PHILADELPHIA — Applause and cheers broke out at the soon-to-open Museum of the American Revolution here on Friday when its centerpiece, a fragile, 10-foot-tall elliptical tent, was finally erected. The linen marquee was the office and living quarters for George Washington during much of the Revolutionary War — "the first Oval Office," noted R. Scott Stephenson, the vice president of collections, exhibitions and programming at the museum, which will open on April 19, two blocks from Independence Hall.
Conservators, engineers and museum officials had spent years working toward this moment, the realization of a dream that began in 1909 when an Episcopal minister, hoping to build a museum, bought the tent from a daughter of Robert E. Lee.
The tent being installed.
At the $120 million museum, designed by Robert A. M. Stern Architects, the tent will occupy a climate- and light-controlled space behind shatter-resistant glass. "Having any George Washington artifact is important and having one as tangible as this tent is quite extraordinary," said David N. Redden, a former vice chairman of Sotheby's, who in 2006 sold a Revolutionary War battle flag for $12.33 million, still a record price. He declined to value the tent, but added, "I can't think of any other Revolutionary War tents that survive."
It's lucky this one did. Washington ordered it when his first field tent began rotting during the brutal winter of 1777 at Valley Forge. Designed just like the first — with a scalloped valance, trimmed in scarlet, dropping from two peaks over the outer walls — this one passed by inheritance from Custis to his daughter, Mary Anna, who married Lee long before he became commander of the Confederate Army of Northern Virginia.
It was seized by federal troops in 1862 and eventually sent into storage at the Smithsonian Institution. There it resided until 1901, when, after petitions by the Lee family, President McKinley returned it. In 1909, to raise money for Confederate widows, Mary Custis Lee sold it for $5,000 to the Rev. W. Herbert Burk, founder of the Valley Forge Historical Society, whose collection was given to the new museum in 2003.
Readying it for display was complex, even for Virginia Whelan, a textile specialist who has conserved a cotton shawl worn by Gandhi and the coat Franklin D. Roosevelt wore at Yalta, among other artifacts. A one-square-yard piece was missing entirely, probably cut up at some point for souvenirs. The linen bore about 550 jagged holes, ranging in size from a thumbnail to a couple of playing cards. And it had stains. "I wondered if someone spilled their grog, or is it sweat?" Ms. Whelan said. "Or did it come from candlelight?"
Working in silence, wearing a thimble but no gloves, Ms. Whelan layered fine, nearly invisible netting over and under each hole, then used polyester thread finer than human hair to stitch around the damage to prevent further fraying. For large tears and the missing piece, she worked with the faculty of Philadelphia University's textile design department to make high-resolution images of the fabric, which were printed on polyester with a digital inkjet printer.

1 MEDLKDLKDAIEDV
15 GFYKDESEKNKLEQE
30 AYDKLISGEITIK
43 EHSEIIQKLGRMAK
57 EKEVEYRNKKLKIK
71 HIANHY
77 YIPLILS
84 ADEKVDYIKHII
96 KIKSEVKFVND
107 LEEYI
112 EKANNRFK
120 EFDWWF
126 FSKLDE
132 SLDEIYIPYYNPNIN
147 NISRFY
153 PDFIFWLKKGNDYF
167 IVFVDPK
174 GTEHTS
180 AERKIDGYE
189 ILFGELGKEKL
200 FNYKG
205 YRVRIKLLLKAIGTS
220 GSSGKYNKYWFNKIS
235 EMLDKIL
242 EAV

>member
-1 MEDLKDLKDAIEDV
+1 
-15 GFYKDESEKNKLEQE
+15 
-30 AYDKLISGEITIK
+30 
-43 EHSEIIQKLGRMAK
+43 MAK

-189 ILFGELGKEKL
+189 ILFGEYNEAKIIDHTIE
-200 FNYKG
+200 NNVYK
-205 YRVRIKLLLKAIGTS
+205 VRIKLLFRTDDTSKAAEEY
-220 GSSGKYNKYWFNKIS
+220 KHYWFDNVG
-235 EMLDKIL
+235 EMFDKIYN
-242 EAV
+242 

The whole effort took 525 hours of handwork by Ms. Whelan and an assistant.
Erecting the fragile tent, which measures 20 feet by 15 feet, was equally challenging. The 18th-century system of poles and ropes would have put too much stress on it. Alex Stadel, a structural engineer from Keast & Hood, devised the custom base, which looks like two unfurled umbrellas, standing upright and connected by a ridgepole, adding some upright poles on tracks for additional flexibility.
To attach the walls to the tent top, the team avoided iron hooks and eyes that were used in the original design, and chose rare-earth magnets that tether the fabric in place.
Visitors can view the tent beginning on April 19, the 242nd anniversary of "the shot heard 'round the world" that set off the Revolution, when the museum opens in the heart of this historic city, just a short walk from Carpenters' Hall, meeting place of the first Continental Congress.
There they may also walk through 16,000 square feet of permanent exhibition galleries that tell the war's story through immersive experiences, recreated historical moments — as when Washington broke up a fight among soldiers — and historical artifacts.
Among the other treasures are a 13-star "Commander-in-Chief's Standard" that marked Washington's presence on the battlefield; the first newspaper printing of the Declaration of Independence; and guns, muskets, canteens and uniforms.
Mr. Stephenson pointed out, though, that this is not a war museum — and that the story does not end with American independence. The museum takes pains to include the roles played by women; slaves such as Washington's valet, William Lee, who was freed in Washington's will; Native Americans; and, later, immigrants in the tale, a story that continues to this day. "We are still in the midst of this revolution," he said.